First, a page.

A Web site that is designed to be accessible considers the diversity of visitors as well as the Web enabled devices in use. This includes visitors who may be using a variety of Web browsers such as Internet Explorer, Firefox, Mozilla, Opera and text only browsers or devices such as braille writers, speech readers and Web enabled PDA's and cell phones.
The key building block for all Web sites is Know Your Audience. For instance, if you know your viewing audience will include a high percentage of people who are blind, or people using slow Internet connections, or children, or government agencies - then design and build with their needs in mind.
The next step is to build a semantically correct Web site by using HTML/xHTML and CSS to separate presentation from structure.
Following is a selection of issues to be considered when creating a Web site with the intent of promoting a high degree of accessibility and usability.
The W3C is the benchmark to authenticity in the Internet world. A site that has been built using well formed html and css and validates using the w3.org validation tool, will be accessible to almost everyone, regardless of the device, browser or assistive technology they are using to access the Internet.
All Web sites developed by MasseyNet.com, Inc. are built to validate at their stated doc type.
Good design dictates consistency and offers ease of navigation. For instance, placing a navigational bar in the form of text links at the same place on every page makes a site more easily navigated and accessible. When using images as a navigational aid, always offer a text list of the links.
Usability testing is valuable and there are many resources in this area. The resource that has been most valuable to me is attending the UIE conferences. You might enjoy a UIE article 5-Second Tests: Measuring Your Site's Content Pages.
A link should convey destination information. A link such as Click Here does not convey relevant information about the link and its destination but a link such as MasseyNet.com, Inc.'s Web site does.
Are you a sighted person using the Web? Have your ever noticed that when visiting a Web site your eyes automatically skim over or skip the navigational links and jump to the beginning of the text content of the page?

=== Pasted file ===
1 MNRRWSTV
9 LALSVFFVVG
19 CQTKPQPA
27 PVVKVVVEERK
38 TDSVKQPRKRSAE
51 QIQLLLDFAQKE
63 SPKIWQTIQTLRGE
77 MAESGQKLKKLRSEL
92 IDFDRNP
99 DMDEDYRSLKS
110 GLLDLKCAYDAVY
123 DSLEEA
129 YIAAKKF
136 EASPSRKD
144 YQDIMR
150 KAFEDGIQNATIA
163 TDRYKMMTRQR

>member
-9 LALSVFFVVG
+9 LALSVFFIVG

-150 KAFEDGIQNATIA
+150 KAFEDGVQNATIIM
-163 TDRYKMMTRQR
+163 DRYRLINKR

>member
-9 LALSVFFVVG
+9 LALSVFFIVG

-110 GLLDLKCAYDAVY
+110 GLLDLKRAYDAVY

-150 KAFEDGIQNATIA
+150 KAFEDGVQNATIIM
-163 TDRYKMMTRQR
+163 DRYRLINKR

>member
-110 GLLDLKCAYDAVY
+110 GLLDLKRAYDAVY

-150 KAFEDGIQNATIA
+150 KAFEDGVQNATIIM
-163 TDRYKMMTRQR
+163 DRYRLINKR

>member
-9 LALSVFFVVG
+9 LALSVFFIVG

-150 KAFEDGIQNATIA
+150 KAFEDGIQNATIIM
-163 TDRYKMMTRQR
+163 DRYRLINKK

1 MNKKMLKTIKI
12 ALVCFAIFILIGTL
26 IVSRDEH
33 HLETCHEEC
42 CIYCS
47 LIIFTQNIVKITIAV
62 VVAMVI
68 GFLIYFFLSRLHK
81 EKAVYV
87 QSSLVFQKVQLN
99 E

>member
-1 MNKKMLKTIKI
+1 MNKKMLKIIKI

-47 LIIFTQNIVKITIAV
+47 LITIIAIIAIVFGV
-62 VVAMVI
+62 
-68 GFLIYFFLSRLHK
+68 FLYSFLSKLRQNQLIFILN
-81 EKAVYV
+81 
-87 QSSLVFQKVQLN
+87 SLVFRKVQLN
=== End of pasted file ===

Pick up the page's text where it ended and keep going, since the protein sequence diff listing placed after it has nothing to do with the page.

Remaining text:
Imagine being a person who is blind or anyone using speech technology. You have to listen to all the links being read, and maybe even an advertisement, until the speech technology finally gets to the meat of the page.
It is easy enough to provide the a "skip" link on the page for speech technology users so that they too can jump to the content of the page. View the source of this page to see how it is done. And if you would rather, using CSS you can hide the link in your graphic design while having it available to speech technology users.
Web site Accessibility Design Practices, a summary from the World Wide Web Consortium Web site, offers insight into good design, the basis of an accessible Web site. See Validate on this page for related information.
All images, image maps and animations need alternative text.
For those who are not viewing images, either because they are using a text browser, speech reader, or even hand held devices; always offer a text alternative within an image tag. The alt and title tag are used for short functional descriptions and the longdes attribute for more detailed descriptions.
Image maps require a client side map to insure accessibility.
Separate structure from presentation. Tables should not be used for presentation or as a design tool. Use CSS to style your site and use tables for tabular data, such as data found in spreadsheets. When using tables for tabular data, be sure to include a description of the table, and its purpose, using the summary attribute.
Be sure to title each frame to facilitate frame identification and navigation.
Offer a transcript, or captioning, of an audio or video file, in the form of closed captioning, a text file, or a description of the event.
These non-standard methods of design can cause unpredictable results for Braille translation, screen readers and older browsers. Their features are often inaccessible to assistive technology users or are not supported by many browsers. Provide alternative content.
Java applets, when properly coded, are accessible when the noscript code is included in the applet.
Blinking and moving text is either read incorrectly or not at all by screen readers, can adversely affect people with cognitive disabilities and is often distracting to viewers in general.
The Web Accessibility Initiative Guidelines and Techniques is the international benchmark for accessible Web site design and development. For beginners, I would suggest starting with their Quick Tips to Make Accessible Web Sites.
Does your Web site pass the test of accessibility? Take the test.
-written by Nancy Massey
Updated: June 2012